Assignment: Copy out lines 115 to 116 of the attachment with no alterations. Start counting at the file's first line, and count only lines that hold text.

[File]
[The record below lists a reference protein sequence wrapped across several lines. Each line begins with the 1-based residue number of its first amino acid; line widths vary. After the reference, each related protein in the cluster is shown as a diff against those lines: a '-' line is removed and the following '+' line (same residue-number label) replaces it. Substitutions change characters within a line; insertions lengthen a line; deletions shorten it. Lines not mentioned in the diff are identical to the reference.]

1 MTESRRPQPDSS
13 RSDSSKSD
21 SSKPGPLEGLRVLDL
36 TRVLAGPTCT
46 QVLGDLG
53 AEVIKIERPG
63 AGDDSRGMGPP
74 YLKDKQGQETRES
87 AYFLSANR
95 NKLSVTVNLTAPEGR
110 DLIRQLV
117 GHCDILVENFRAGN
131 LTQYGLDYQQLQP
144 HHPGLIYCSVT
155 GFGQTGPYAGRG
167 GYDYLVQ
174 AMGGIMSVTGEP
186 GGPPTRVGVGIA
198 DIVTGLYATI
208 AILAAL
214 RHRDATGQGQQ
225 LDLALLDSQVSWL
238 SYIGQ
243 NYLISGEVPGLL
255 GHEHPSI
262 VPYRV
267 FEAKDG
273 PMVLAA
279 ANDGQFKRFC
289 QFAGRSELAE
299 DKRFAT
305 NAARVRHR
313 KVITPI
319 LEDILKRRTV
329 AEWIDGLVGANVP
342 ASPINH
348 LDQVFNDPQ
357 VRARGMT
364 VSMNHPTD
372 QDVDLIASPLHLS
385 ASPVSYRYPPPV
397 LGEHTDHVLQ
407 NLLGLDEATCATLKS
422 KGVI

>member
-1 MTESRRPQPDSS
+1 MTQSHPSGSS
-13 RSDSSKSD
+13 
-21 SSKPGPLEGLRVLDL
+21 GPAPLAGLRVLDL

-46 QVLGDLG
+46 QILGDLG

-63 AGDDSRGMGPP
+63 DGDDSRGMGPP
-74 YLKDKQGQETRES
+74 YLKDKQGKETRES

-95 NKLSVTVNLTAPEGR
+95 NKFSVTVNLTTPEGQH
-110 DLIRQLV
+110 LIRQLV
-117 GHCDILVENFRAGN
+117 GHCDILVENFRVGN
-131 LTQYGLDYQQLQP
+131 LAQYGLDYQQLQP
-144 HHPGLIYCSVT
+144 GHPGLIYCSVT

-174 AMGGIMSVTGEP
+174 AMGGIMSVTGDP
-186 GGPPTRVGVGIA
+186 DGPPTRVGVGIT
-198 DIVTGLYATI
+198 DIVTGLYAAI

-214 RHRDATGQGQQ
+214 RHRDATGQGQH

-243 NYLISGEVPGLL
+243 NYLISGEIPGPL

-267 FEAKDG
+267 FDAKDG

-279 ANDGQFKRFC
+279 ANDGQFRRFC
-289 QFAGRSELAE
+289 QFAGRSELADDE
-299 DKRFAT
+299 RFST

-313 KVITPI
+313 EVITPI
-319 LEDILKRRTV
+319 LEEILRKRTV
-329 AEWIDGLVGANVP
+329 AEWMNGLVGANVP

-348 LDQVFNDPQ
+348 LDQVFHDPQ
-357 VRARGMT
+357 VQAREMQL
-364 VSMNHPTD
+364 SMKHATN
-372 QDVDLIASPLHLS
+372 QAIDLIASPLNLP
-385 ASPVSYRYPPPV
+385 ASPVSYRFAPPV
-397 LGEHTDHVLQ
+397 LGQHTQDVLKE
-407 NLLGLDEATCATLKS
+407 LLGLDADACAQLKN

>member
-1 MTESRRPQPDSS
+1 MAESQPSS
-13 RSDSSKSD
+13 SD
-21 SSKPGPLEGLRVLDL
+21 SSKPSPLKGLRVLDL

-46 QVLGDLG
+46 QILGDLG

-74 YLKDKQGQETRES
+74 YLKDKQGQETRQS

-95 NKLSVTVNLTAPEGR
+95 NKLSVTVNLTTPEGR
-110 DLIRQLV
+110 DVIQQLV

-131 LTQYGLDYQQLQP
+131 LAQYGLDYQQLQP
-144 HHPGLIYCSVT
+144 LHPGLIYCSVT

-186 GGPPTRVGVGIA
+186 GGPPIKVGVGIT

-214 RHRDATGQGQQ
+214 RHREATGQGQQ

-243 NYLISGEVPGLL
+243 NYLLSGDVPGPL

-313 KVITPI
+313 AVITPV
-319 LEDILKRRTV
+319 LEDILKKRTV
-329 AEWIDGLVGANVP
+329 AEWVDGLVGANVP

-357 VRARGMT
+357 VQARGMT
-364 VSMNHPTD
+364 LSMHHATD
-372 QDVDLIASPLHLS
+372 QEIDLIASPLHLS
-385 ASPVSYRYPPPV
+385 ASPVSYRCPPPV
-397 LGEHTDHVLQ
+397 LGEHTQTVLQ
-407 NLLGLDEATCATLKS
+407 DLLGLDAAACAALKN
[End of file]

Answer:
+46 QILGDLG

-74 YLKDKQGQETRES